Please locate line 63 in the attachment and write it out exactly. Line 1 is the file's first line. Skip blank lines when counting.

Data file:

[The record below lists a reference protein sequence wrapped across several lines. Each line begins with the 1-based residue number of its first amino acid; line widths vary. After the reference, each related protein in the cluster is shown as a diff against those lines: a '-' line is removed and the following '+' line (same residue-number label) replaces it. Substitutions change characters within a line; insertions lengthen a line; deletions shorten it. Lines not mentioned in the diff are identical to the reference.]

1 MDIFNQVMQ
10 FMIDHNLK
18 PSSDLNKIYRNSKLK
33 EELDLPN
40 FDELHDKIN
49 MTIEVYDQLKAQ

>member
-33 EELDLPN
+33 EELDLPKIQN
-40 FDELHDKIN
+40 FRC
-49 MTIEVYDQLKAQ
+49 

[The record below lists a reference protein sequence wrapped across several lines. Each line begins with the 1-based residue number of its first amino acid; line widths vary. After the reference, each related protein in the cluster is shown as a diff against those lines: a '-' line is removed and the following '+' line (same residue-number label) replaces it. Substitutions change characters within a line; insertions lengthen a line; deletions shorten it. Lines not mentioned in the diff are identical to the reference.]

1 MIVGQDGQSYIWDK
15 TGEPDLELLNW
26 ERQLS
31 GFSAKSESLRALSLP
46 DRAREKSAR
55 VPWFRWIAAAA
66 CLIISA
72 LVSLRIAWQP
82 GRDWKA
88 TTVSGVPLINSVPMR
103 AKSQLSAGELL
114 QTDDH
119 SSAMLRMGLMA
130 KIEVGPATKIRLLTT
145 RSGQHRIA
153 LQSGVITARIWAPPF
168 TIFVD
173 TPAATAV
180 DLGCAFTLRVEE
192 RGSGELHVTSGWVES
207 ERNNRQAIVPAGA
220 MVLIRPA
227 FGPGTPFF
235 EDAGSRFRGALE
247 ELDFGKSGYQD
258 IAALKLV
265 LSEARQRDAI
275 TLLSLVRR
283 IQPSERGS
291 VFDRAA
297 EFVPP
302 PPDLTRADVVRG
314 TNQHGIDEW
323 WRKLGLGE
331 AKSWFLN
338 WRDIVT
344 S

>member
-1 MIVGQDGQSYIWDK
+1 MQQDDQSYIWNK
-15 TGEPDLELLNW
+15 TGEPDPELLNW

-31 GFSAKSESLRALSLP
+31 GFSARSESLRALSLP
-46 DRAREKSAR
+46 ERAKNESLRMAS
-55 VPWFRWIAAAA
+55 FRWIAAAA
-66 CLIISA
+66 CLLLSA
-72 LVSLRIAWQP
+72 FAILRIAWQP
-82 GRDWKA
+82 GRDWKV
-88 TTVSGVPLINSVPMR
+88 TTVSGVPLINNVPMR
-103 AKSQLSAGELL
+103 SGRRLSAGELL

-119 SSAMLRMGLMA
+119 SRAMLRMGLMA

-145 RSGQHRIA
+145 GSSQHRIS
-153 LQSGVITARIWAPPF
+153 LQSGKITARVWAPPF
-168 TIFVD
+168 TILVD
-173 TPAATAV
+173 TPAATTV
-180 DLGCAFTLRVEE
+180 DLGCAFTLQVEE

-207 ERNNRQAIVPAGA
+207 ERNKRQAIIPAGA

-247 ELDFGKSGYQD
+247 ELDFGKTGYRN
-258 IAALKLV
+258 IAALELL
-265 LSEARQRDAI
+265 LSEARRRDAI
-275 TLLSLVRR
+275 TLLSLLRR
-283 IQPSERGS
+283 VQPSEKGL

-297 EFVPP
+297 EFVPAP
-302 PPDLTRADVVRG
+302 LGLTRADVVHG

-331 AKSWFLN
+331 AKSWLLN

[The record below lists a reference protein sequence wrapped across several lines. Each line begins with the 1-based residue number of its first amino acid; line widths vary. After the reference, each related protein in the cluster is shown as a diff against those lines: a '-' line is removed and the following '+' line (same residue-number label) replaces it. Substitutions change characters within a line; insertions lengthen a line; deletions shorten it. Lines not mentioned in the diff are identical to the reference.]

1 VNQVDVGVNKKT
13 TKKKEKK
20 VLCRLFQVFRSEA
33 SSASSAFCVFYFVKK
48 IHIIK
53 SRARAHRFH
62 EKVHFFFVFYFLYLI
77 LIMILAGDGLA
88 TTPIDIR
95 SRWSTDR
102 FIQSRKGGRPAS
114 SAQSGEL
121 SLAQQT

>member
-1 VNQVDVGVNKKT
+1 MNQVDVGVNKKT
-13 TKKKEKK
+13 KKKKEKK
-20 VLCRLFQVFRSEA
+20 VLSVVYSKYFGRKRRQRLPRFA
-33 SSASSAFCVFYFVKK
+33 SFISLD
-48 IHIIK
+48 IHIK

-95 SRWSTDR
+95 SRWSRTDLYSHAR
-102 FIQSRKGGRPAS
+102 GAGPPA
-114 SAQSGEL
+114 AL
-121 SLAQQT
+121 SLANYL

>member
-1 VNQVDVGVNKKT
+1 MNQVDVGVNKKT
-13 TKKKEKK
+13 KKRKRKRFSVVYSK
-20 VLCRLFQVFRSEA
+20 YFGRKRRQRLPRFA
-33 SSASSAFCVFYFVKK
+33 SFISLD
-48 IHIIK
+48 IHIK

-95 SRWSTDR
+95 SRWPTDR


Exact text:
+55 FRWIAAAA